Economic Watch: Boao forum stresses urgency of global response to climate crisis

BOAO, Hainan, (Xinhua) – Since human society’s recognition of the climate change issue in the early 1990s, marked by the coming into force of the United Nations Framework Convention on Climate Change (UNFCCC) in 1994, nations around the world have now arrived at a crucial moment that demands concrete action on the climate before it is too late.

It is this sense of urgency that international climate change negotiators, enterprises, bankers and scientists have stressed during the ongoing Boao Forum for Asia Annual Conference 2024 in Boao, southern China’s Hainan Province. During a panel discussion that drew a house full of delegates and journalists at the Boao Conference Center on Wednesday, China’s Special Envoy for Climate Change Liu Zhenmin said that now is the time for every country and every individual around the globe to take action to realize the goals of carbon neutrality and energy transition.

Speakers attending the panel discussion, themed “Accelerating Climate Action,” however, pointed out that financing remains one of the major challenges in the response to global warming. Liu said that developing countries are under great pressure to obtain the funds needed to cope with climate change, and he urged developed nations to take further steps to help meet the financing needs of developing nations because climate change response is not practiced by just a few countries, but by all nations. “In addition to funding, the bigger challenge is how to invent better technologies through innovation. Humanity’s response to climate change depends on the development of technology,” Liu said, adding that the current technology is inadequate to ensure the world achieves carbon neutrality by the middle of this century. For example, many countries are engaged in hydrogen energy, but this energy technology is immature and the cost remains high.

Meanwhile, the safety issues have not yet been resolved, Liu argued. “Perhaps new technologies need to be developed. Therefore, we encourage governments, entrepreneurs and scientists from all over the world to increase the development and improvement of new energy technologies,” he said. “From a global perspective, it will be easier for humans to deal with climate change only when both the technical and financial issues are solved.” Wednesday’s climate-focused discussion drew enterprises from various fields, including the pharmaceutical industry, highlighting the heightened common concerns of all parties on climate change. Pascal Soriot, chief executive officer of pharmaceutical giant AstraZeneca, said that it is a misconception that climate change will only make an impact on people’s lives in 30 to 40 years’ time.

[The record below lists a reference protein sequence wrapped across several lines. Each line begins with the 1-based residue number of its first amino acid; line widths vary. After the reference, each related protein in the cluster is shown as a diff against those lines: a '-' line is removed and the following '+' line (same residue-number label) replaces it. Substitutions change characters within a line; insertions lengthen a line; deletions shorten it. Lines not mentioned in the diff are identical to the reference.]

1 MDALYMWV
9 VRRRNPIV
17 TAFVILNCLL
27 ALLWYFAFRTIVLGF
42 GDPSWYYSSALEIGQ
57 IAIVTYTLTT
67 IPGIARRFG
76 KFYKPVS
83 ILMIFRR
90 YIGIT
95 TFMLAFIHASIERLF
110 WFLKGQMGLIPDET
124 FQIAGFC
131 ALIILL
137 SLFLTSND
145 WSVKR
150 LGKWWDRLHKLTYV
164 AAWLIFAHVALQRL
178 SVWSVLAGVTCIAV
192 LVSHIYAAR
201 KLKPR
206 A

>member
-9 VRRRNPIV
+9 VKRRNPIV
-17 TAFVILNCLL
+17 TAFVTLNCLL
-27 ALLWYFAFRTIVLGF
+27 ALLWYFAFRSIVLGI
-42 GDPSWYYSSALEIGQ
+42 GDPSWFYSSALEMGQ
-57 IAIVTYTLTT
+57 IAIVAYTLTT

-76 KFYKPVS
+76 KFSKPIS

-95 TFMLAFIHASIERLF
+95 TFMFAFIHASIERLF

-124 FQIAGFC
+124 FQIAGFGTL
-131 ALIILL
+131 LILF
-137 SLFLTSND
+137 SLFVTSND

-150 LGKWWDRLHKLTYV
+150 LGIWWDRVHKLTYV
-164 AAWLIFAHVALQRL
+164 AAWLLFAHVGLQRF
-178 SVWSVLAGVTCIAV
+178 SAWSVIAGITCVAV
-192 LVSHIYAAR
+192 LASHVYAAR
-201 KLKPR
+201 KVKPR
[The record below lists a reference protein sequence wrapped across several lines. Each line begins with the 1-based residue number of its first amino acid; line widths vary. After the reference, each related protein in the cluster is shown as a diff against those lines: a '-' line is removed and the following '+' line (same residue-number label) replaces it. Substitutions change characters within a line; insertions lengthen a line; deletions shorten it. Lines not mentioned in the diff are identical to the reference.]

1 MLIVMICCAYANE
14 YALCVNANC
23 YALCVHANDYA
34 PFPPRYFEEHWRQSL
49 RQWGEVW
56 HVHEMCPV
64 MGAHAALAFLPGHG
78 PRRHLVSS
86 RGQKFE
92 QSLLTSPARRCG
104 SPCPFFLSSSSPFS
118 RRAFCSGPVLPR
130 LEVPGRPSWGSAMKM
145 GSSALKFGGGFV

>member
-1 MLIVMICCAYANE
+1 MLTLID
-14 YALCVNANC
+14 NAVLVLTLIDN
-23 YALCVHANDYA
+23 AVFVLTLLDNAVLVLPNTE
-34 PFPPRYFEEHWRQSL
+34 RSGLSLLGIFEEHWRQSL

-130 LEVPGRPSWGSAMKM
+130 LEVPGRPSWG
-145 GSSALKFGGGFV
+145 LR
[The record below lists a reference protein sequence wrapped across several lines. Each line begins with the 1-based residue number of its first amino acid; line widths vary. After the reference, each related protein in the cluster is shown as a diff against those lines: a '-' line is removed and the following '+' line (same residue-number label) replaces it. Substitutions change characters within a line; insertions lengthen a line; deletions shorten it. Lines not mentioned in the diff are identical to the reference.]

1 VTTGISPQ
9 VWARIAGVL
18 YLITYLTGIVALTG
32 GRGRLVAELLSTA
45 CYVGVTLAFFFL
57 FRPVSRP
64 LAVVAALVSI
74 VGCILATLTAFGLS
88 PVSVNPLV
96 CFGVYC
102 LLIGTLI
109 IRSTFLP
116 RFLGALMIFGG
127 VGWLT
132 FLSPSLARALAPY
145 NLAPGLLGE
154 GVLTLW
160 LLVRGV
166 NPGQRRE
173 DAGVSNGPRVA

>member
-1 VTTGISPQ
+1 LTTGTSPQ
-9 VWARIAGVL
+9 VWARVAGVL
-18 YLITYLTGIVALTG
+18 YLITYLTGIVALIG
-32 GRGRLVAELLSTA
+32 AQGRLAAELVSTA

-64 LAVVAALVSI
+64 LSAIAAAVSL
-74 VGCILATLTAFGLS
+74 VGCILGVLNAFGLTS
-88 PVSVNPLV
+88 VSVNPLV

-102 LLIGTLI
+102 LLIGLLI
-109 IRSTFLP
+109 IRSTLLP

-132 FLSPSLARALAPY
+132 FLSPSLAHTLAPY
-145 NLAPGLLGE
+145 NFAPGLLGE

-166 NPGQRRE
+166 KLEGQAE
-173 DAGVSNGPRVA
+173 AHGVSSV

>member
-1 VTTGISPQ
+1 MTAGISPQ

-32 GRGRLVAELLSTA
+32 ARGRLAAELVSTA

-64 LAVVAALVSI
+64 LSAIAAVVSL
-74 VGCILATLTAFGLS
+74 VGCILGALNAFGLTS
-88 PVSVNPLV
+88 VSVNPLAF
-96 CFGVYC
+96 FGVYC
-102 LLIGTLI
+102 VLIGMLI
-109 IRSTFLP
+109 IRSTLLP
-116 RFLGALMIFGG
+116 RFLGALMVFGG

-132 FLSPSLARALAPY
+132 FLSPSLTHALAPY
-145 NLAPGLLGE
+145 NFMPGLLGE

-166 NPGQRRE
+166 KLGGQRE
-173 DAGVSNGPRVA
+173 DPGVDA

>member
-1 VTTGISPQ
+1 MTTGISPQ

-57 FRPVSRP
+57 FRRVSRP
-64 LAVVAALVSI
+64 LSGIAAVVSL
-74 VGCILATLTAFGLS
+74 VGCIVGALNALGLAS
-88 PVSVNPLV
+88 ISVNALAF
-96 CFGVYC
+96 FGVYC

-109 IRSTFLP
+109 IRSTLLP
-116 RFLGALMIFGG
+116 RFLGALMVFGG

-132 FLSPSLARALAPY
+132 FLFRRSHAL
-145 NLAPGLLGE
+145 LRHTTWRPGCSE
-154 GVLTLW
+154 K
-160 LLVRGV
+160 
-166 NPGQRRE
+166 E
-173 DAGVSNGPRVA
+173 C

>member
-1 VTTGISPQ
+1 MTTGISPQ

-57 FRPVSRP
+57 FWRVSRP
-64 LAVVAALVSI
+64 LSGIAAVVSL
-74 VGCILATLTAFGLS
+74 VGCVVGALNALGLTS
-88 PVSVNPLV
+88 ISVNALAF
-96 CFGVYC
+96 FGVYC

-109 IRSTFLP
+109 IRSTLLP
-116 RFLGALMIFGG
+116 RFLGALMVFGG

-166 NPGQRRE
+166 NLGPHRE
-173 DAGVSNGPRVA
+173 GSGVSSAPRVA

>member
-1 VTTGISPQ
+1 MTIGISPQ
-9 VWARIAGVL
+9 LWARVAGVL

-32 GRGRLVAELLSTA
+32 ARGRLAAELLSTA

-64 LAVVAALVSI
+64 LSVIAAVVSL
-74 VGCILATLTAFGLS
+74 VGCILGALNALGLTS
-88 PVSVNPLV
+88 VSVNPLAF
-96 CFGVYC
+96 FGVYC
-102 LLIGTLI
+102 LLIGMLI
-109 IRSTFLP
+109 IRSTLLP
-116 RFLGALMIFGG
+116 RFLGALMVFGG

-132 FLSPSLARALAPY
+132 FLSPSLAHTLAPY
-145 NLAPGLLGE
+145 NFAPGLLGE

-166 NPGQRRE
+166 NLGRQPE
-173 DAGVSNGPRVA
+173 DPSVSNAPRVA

In fact, the impact is already quite obvious, because an estimated 12 million people die each year due to environment-related risks, he said. While the company’s market value has grown exponentially over the past six years, its global carbon emissions have decreased by 60 percent and its China operations saw a reduction of 80 percent in carbon emissions, the executive said. “Climate change is affecting all of us, all around the world, and we must transition to a green energy future,” said Dino Otranto, chief executive officer of Fortescue Metals Group. He revealed during the discussion that the company has set the ambitious goal of shifting operations to net-zero emissions by 2030, while expressing the firm’s interest in working with Chinese partners on going low-carbon.

According to the Chinese government work report delivered earlier this month, China’s installed renewable energy capacity surpassed its thermal power capacity for the first time in history in 2023, and the country accounted for over half of the newly installed renewable energy capacity worldwide.

Meanwhile, as one of the government’s major work tasks for 2024, the country will continue to enhance ecological conservation and promote green and low-carbon development. Commenting on a rising trend of “decoupling” that threatens global cooperation and progress on fighting against climate change, Liu Zhenmin said that, while technology and funding are important, what is even more important is effective cooperation between nations, because it is the foundation for dealing with global climate challenge. “If Western nations ‘decouple’ from China’s clean energy products, the cost of renewable energy around the world may surge 20 percent,” Liu said. “So, funding, technology and cooperation among nations are what I believe to be the three basic elements in realizing carbon neutrality and dealing with climate change.”

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